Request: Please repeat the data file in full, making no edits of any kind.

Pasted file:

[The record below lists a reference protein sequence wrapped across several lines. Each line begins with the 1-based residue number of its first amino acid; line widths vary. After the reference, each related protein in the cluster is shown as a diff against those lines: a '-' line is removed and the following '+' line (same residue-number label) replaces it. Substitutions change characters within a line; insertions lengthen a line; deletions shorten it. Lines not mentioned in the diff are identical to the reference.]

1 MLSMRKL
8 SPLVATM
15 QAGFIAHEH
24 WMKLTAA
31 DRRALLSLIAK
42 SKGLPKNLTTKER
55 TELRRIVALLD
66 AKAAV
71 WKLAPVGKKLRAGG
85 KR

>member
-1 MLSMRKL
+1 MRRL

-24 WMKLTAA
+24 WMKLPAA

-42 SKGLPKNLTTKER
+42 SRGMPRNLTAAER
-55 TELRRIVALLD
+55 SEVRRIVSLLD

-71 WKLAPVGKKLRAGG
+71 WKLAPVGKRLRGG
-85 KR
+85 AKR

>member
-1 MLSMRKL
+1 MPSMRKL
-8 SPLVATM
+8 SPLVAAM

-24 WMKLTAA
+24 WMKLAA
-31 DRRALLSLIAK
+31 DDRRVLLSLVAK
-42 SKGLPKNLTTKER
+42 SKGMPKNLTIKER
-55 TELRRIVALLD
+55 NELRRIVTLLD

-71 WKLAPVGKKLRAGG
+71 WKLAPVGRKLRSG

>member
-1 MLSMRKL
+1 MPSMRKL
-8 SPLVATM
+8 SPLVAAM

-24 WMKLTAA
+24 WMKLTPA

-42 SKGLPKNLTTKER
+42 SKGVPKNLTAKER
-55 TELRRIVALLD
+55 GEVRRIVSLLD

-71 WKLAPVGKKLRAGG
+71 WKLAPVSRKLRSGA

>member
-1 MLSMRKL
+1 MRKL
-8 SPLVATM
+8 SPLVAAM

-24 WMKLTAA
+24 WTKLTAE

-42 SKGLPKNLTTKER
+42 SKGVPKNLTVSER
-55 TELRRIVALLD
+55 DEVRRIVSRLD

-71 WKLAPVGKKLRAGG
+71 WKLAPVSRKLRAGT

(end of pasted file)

[The record below lists a reference protein sequence wrapped across several lines. Each line begins with the 1-based residue number of its first amino acid; line widths vary. After the reference, each related protein in the cluster is shown as a diff against those lines: a '-' line is removed and the following '+' line (same residue-number label) replaces it. Substitutions change characters within a line; insertions lengthen a line; deletions shorten it. Lines not mentioned in the diff are identical to the reference.]

1 MLSMRKL
8 SPLVATM
15 QAGFIAHEH
24 WMKLTAA
31 DRRALLSLIAK
42 SKGLPKNLTTKER
55 TELRRIVALLD
66 AKAAV
71 WKLAPVGKKLRAGG
85 KR

>member
-1 MLSMRKL
+1 MRRL

-24 WMKLTAA
+24 WMKLPAA

-42 SKGLPKNLTTKER
+42 SRGMPRNLTAAER
-55 TELRRIVALLD
+55 SEVRRIVSLLD

-71 WKLAPVGKKLRAGG
+71 WKLAPVGKRLRGG
-85 KR
+85 AKR

>member
-1 MLSMRKL
+1 MPSMRKL
-8 SPLVATM
+8 SPLVAAM

-24 WMKLTAA
+24 WMKLAA
-31 DRRALLSLIAK
+31 DDRRVLLSLVAK
-42 SKGLPKNLTTKER
+42 SKGMPKNLTIKER
-55 TELRRIVALLD
+55 NELRRIVTLLD

-71 WKLAPVGKKLRAGG
+71 WKLAPVGRKLRSG

>member
-1 MLSMRKL
+1 MPSMRKL
-8 SPLVATM
+8 SPLVAAM

-24 WMKLTAA
+24 WMKLTPA

-42 SKGLPKNLTTKER
+42 SKGVPKNLTAKER
-55 TELRRIVALLD
+55 GEVRRIVSLLD

-71 WKLAPVGKKLRAGG
+71 WKLAPVSRKLRSGA

>member
-1 MLSMRKL
+1 MRKL
-8 SPLVATM
+8 SPLVAAM

-24 WMKLTAA
+24 WTKLTAE

-42 SKGLPKNLTTKER
+42 SKGVPKNLTVSER
-55 TELRRIVALLD
+55 DEVRRIVSRLD

-71 WKLAPVGKKLRAGG
+71 WKLAPVSRKLRAGT